I just sent an email to Flamingo travel to book hotels and possible do a one or two day tour via motorcycle. We just finished a tour of Baja, Mexico and Christina rode awesome. She's a great rider and I think we'll be fine.

We'll stay a few days in Hanoi, a few days in Ha Long, and where ever else we can find a decent place to stay.
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Old 05-02-2013, 01:37 PM   #22
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Just as an FYI, I went back to HCMC and renewed my expired VN licence while I was there. Still no A2 licence. Not possible, even for a billion dong apparently.....

You may have more success if you have a long duration resident visa.
__________________
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Saigon to Hanoi
http://www.advrider.com/forums/showthread.php?t=348262

Easter Mekong Tour
http://www.advrider.com/forums/showthread.php?t=329194

Streets of Vietnam
http://www.advrider.com/forums/showthread.php?t=335816

Current bike: 2008 Honda CBF-600
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Old 05-02-2013, 02:58 PM   #23
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Quote:
Originally Posted by Josh69 View Post
Just as an FYI, I went back to HCMC and renewed my expired VN licence while I was there. Still no A2 licence. Not possible, even for a billion dong apparently.....

You may have more success if you have a long duration resident visa.

Thanks for the update.


I've pretty much given up the thought of trying to get an A2.
I'm probably just going to get a Honda 67 scooter and bolt a CR500 2 stroke motor in it! Just kidding. You'd need a wheelie bar.

We're pretty excited about our trip. We got our visa approval letter so we'll be able to get our visas at the airport. We used an on-line service.
We got our recommended shots and start anti-malaria treatment today.

Regarding our visit:
We arrive late next Friday night. Staying in Hanoi that first weekend and then headed down to Cam Pha on Monday. We'll be staying in Van Don Monday and Tuesday night. Will probably stay in Haiphong Wednesday night and then head back up to Hanoi on Thursday. We're flying out the next Friday night.

stan.riner screwed with this post 05-02-2013 at 03:00 PM Reason: spelling error
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Old 05-19-2013, 04:06 AM   #24
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We finished our week long visit to Vietnam. We fly into Hanoi and saw Haiphong, Ha Long, Cam Pha, and Van Don.

Professionally, the biggest challenge will be the language. Personally, the biggest challenge will be the heat! That's a good thing! We were a little cautious with food because we didn't want to risk our trip getting messed up if we got sick. If we're living there, I'll be a little more adventurous. I saw some dual sports that I would be happy to ride and my wife wants a Honda 67 cafe style.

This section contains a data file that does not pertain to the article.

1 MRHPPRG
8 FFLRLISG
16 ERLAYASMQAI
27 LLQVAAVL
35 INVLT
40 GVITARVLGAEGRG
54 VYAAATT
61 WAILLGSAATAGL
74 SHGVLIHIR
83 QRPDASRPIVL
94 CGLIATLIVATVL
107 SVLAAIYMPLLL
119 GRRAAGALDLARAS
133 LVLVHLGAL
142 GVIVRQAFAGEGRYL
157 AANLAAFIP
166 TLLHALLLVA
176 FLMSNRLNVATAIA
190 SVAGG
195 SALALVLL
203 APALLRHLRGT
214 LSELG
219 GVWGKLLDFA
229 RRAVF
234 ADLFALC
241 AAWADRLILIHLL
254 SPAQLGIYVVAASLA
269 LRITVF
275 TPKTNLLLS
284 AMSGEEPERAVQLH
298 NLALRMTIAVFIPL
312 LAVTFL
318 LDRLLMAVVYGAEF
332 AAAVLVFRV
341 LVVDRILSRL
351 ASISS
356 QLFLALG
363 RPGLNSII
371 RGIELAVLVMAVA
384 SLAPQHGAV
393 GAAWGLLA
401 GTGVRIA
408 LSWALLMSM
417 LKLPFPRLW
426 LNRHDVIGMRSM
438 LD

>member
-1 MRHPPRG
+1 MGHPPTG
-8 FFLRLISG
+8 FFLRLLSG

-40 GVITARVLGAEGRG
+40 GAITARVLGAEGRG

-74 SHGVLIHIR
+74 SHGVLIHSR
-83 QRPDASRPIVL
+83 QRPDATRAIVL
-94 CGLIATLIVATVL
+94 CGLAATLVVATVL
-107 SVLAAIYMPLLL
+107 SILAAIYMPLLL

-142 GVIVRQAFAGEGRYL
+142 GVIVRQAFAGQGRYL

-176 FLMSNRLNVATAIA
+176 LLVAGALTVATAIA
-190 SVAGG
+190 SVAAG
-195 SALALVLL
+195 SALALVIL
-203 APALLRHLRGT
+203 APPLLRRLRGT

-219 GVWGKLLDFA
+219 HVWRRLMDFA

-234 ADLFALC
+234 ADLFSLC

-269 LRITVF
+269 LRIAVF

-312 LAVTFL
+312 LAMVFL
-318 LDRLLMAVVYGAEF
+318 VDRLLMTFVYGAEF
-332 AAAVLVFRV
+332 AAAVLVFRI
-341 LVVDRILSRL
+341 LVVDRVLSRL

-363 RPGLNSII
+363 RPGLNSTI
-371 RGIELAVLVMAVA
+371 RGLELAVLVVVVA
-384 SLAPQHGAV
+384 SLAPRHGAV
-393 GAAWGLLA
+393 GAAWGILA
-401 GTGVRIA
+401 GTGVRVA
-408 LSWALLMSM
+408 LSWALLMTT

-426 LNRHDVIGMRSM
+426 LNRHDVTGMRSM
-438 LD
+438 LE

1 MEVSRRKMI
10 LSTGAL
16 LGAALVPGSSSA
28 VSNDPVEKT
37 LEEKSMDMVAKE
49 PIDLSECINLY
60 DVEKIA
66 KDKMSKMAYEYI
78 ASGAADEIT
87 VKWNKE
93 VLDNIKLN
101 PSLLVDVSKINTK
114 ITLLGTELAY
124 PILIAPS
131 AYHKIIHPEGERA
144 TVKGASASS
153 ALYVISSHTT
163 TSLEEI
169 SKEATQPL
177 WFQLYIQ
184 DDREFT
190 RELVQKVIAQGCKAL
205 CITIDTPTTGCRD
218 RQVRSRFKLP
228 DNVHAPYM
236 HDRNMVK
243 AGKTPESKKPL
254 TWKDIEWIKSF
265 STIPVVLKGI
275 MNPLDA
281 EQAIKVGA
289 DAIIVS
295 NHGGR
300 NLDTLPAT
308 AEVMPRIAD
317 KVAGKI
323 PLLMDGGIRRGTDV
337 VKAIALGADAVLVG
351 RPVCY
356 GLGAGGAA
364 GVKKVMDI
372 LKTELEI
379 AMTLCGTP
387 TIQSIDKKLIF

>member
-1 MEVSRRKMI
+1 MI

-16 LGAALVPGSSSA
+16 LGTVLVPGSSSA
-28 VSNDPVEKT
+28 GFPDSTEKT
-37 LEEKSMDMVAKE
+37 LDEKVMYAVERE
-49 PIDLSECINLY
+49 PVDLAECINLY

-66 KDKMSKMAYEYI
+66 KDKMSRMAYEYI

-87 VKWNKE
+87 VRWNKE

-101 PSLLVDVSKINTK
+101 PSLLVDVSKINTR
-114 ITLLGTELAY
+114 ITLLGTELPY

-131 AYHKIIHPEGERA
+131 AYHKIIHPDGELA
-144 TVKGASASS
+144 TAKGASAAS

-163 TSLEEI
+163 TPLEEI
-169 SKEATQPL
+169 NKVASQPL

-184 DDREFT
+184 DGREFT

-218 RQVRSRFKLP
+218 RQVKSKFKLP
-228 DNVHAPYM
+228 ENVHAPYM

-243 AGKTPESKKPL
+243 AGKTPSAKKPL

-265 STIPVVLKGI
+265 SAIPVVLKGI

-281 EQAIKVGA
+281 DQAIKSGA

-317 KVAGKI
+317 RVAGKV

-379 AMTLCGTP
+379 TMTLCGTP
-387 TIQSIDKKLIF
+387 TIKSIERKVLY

I've read on here and other forums about how crazy the driving is. Words cannot describe it. You can't imagine some of the stuff you see until you visit.
It'll be a while before I'll be comfortable riding a scooter around Hanoi.

We have to report by July 15th and we committed to stay at least 3 years. The company is building a nice compound so we'll stay in a nice hotel until that's done.

We stayed in a nice hotel in Hanoi for $100 and that included breakfast. We found a cheaper place for $70 the night before we left. I'm sure there are even cheaper nice places.

I have to catch a flight home. If anyone has any specific questions, just post them on here or PM me.
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Old 06-21-2013, 10:58 PM   #25
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Originally Posted by stan.riner View Post
We have to report by July 15th and we committed to stay at least 3 years. The company is building a nice compound so we'll stay in a nice hotel until that's done.
It's coming near to that date.
So how is your preparation now? All ready?
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Old 06-22-2013, 01:19 PM   #26
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Thanks for asking.

We're working hard to get ready. We're only bring clothes and bicycles and a few tools for working on xe mays. My company will pay us a nice tax-free payment for not shipping or storing anything so we're liquidating everything except a few items and our dirt bikes. A friend is going to store them so we can ride during our visits home. I sold my KTM 500 and have to sell my 14 year old truck that I've had since it was new. That's going to be tough!

We're excited about it.